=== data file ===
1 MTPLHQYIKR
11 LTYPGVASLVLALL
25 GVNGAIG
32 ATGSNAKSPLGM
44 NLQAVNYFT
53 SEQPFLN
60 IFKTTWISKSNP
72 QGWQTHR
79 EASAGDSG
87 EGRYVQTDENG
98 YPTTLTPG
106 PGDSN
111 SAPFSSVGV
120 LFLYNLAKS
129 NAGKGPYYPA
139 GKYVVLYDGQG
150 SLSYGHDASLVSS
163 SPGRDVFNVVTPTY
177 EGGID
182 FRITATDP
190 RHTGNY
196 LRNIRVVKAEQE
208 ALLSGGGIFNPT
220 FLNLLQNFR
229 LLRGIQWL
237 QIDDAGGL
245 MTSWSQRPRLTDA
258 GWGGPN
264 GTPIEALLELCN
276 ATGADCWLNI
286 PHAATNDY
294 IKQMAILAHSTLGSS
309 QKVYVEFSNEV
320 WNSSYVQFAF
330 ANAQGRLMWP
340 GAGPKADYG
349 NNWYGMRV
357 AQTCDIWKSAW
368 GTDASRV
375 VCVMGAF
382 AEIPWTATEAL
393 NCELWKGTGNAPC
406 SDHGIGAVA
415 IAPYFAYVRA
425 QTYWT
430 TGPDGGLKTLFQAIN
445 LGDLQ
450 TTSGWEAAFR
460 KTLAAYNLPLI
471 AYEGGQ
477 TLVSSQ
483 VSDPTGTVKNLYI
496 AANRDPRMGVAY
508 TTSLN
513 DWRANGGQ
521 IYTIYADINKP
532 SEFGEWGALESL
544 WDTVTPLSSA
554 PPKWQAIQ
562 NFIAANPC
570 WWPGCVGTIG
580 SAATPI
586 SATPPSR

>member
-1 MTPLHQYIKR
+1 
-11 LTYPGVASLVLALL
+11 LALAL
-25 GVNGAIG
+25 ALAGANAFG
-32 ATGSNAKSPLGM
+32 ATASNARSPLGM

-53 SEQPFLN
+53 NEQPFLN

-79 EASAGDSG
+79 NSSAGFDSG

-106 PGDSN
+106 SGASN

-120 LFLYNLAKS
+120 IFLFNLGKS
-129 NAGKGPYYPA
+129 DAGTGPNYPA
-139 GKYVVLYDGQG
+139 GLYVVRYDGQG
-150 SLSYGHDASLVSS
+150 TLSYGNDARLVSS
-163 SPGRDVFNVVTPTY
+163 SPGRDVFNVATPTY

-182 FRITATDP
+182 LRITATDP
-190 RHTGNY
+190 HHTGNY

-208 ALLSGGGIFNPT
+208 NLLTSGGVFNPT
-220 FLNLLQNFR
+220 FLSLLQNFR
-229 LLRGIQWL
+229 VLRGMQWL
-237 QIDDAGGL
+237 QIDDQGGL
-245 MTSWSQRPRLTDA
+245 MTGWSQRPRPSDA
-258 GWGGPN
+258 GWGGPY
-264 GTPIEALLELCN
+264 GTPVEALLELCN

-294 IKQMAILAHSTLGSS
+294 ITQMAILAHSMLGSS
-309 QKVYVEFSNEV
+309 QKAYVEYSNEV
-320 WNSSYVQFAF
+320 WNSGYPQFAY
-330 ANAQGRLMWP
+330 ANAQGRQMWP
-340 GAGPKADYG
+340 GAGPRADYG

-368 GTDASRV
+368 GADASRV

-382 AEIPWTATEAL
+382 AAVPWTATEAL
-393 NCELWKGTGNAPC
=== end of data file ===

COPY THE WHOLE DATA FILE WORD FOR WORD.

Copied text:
1 MTPLHQYIKR
11 LTYPGVASLVLALL
25 GVNGAIG
32 ATGSNAKSPLGM
44 NLQAVNYFT
53 SEQPFLN
60 IFKTTWISKSNP
72 QGWQTHR
79 EASAGDSG
87 EGRYVQTDENG
98 YPTTLTPG
106 PGDSN
111 SAPFSSVGV
120 LFLYNLAKS
129 NAGKGPYYPA
139 GKYVVLYDGQG
150 SLSYGHDASLVSS
163 SPGRDVFNVVTPTY
177 EGGID
182 FRITATDP
190 RHTGNY
196 LRNIRVVKAEQE
208 ALLSGGGIFNPT
220 FLNLLQNFR
229 LLRGIQWL
237 QIDDAGGL
245 MTSWSQRPRLTDA
258 GWGGPN
264 GTPIEALLELCN
276 ATGADCWLNI
286 PHAATNDY
294 IKQMAILAHSTLGSS
309 QKVYVEFSNEV
320 WNSSYVQFAF
330 ANAQGRLMWP
340 GAGPKADYG
349 NNWYGMRV
357 AQTCDIWKSAW
368 GTDASRV
375 VCVMGAF
382 AEIPWTATEAL
393 NCELWKGTGNAPC
406 SDHGIGAVA
415 IAPYFAYVRA
425 QTYWT
430 TGPDGGLKTLFQAIN
445 LGDLQ
450 TTSGWEAAFR
460 KTLAAYNLPLI
471 AYEGGQ
477 TLVSSQ
483 VSDPTGTVKNLYI
496 AANRDPRMGVAY
508 TTSLN
513 DWRANGGQ
521 IYTIYADINKP
532 SEFGEWGALESL
544 WDTVTPLSSA
554 PPKWQAIQ
562 NFIAANPC
570 WWPGCVGTIG
580 SAATPI
586 SATPPSR

>member
-1 MTPLHQYIKR
+1 
-11 LTYPGVASLVLALL
+11 LALAL
-25 GVNGAIG
+25 ALAGANAFG
-32 ATGSNAKSPLGM
+32 ATASNARSPLGM

-53 SEQPFLN
+53 NEQPFLN

-79 EASAGDSG
+79 NSSAGFDSG

-106 PGDSN
+106 SGASN

-120 LFLYNLAKS
+120 IFLFNLGKS
-129 NAGKGPYYPA
+129 DAGTGPNYPA
-139 GKYVVLYDGQG
+139 GLYVVRYDGQG
-150 SLSYGHDASLVSS
+150 TLSYGNDARLVSS
-163 SPGRDVFNVVTPTY
+163 SPGRDVFNVATPTY

-182 FRITATDP
+182 LRITATDP
-190 RHTGNY
+190 HHTGNY

-208 ALLSGGGIFNPT
+208 NLLTSGGVFNPT
-220 FLNLLQNFR
+220 FLSLLQNFR
-229 LLRGIQWL
+229 VLRGMQWL
-237 QIDDAGGL
+237 QIDDQGGL
-245 MTSWSQRPRLTDA
+245 MTGWSQRPRPSDA
-258 GWGGPN
+258 GWGGPY
-264 GTPIEALLELCN
+264 GTPVEALLELCN

-294 IKQMAILAHSTLGSS
+294 ITQMAILAHSMLGSS
-309 QKVYVEFSNEV
+309 QKAYVEYSNEV
-320 WNSSYVQFAF
+320 WNSGYPQFAY
-330 ANAQGRLMWP
+330 ANAQGRQMWP
-340 GAGPKADYG
+340 GAGPRADYG

-368 GTDASRV
+368 GADASRV

-382 AEIPWTATEAL
+382 AAVPWTATEAL
-393 NCELWKGTGNAPC